- Will the bank work with the SBA loan system? This is a loan with more flexible repayment terms for businesses with credit histories, cash flow and collateral that are inadequate for traditional loans.
- Does the bank offer online banking? Online banking saves you time and money and gives you access to your account 24/7.
- What fees are charged by the institution? Is there a monthly fee or a fee for a certain number of deposits or checks? Is there a minimum balance that must be maintained?
What documents are required?
Opening a business account in the name of the business has gotten a bit more strict with the implementation homeland security regulations over the past several years. No matter the type of buisiness, you will need two forms of personal identification (generally government issued identification) and your social security number.
Additional documents required will depend on your business type. Keep in mind that some documents may be called different things in different states. Banking institutions may also require their own internal forms. In general, you are likely to need:
- Sole proprietorship :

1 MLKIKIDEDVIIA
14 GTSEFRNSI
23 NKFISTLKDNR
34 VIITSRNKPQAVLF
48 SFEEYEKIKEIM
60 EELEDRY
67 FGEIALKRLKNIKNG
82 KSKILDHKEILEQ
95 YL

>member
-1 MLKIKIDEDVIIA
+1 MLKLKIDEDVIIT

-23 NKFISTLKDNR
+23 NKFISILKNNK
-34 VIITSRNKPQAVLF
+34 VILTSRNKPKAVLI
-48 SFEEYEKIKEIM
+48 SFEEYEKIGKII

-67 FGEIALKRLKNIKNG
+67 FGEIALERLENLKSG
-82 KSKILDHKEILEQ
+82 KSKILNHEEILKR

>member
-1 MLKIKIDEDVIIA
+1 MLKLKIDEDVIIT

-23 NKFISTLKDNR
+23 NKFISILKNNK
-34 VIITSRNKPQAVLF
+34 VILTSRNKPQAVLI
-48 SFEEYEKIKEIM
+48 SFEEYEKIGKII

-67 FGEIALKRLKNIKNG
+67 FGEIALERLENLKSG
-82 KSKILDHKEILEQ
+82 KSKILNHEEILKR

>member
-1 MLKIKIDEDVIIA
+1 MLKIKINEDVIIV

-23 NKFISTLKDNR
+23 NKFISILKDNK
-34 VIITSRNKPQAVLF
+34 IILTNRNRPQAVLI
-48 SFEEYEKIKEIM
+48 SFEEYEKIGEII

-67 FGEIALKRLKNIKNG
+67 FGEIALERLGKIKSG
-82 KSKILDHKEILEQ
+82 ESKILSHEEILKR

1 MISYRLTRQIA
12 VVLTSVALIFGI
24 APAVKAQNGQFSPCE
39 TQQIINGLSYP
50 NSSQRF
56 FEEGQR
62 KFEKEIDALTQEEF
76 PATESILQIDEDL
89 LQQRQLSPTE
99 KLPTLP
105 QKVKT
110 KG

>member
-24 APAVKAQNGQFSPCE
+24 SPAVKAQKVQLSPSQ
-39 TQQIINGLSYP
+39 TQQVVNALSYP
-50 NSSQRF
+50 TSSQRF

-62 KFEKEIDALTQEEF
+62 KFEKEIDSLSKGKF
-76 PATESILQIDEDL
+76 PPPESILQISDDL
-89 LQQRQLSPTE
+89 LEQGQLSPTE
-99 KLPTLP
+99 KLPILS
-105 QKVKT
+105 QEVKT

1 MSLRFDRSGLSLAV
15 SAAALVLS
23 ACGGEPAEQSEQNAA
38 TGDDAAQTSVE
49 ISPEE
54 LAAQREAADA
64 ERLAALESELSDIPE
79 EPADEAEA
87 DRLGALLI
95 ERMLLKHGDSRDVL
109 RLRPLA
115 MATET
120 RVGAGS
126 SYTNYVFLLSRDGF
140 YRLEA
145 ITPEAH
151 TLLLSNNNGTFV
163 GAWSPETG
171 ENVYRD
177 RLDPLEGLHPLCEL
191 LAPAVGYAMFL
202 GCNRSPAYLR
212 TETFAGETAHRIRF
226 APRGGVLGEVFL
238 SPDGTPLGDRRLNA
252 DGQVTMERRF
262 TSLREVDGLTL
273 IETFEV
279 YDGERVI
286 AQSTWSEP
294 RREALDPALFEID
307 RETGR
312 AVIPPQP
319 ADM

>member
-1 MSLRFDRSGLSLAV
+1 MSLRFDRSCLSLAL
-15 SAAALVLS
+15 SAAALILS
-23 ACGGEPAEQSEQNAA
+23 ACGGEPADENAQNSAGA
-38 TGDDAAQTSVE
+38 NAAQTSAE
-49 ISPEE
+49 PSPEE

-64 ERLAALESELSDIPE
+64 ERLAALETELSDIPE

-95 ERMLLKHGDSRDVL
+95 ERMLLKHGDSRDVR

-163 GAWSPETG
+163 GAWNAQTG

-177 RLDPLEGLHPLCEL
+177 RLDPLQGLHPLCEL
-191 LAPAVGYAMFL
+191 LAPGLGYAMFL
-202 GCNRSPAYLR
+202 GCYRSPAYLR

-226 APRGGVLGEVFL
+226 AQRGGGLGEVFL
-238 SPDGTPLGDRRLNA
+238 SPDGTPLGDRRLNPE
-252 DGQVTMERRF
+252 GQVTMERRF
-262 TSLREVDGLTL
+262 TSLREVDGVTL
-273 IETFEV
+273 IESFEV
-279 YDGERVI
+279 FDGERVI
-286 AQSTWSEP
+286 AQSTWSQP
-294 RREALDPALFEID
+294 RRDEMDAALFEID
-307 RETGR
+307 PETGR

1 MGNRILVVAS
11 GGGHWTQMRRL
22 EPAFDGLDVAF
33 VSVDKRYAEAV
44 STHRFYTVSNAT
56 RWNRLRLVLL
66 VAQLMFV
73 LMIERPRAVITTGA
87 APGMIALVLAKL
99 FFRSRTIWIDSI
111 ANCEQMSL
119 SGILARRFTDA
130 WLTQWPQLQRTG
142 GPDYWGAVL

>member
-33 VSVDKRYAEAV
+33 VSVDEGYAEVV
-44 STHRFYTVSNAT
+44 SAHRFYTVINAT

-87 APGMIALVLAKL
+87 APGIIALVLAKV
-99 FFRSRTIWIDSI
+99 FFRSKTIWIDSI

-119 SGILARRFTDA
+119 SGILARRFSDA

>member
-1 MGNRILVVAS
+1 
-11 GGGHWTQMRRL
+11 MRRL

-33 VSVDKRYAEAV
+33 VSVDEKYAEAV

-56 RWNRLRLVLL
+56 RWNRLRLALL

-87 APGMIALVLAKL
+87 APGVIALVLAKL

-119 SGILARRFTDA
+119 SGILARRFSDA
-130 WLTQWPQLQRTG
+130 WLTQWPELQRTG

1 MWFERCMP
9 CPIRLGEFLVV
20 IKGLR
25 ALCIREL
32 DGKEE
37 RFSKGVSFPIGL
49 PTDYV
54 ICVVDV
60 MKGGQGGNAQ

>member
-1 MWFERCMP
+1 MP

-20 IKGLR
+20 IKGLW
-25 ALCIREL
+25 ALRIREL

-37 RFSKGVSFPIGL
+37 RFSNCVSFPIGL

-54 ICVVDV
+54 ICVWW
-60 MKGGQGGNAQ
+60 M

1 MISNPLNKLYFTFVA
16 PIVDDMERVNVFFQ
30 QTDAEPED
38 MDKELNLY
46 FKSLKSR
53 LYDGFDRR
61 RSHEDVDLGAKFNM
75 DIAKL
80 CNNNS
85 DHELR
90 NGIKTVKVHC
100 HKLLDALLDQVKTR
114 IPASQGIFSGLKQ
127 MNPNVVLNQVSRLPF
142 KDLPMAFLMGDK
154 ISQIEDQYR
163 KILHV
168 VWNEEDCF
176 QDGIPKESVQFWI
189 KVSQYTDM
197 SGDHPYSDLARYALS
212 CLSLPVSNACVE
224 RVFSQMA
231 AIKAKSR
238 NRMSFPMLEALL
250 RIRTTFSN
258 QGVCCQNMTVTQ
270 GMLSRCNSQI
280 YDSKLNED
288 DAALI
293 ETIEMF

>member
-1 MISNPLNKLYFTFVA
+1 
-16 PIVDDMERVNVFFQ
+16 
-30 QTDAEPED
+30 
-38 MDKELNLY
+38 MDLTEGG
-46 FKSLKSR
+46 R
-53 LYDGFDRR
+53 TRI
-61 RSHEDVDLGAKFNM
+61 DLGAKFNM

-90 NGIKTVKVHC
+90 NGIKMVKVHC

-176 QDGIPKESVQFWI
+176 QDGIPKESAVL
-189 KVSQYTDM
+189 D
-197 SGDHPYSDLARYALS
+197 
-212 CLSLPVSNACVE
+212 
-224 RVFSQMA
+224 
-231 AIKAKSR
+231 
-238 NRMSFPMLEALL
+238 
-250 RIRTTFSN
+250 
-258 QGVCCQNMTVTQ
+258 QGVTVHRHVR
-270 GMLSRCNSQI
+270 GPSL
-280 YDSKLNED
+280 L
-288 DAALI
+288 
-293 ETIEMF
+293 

- Employer Identification Number (EIN)
- Articles of Incorporation or a Certificate of Good Standing
- Corporate resolution
Keep Accurate Records
If you have a separate account for your business transactions, then you have a clean record to give to your accountant at the end of the year. Remember to keep all your invoices and receipts to match up to your checkbook and bank statement entries so you will be in good shape when income tax time rolls around. Intermingling your purchases and revenues in your personal account can make it very difficult to identify and report your income and expenses correctly, and makes it much harder to determine if you are making a profit - and if so, how much. Start fresh and clean with a new and proper business account.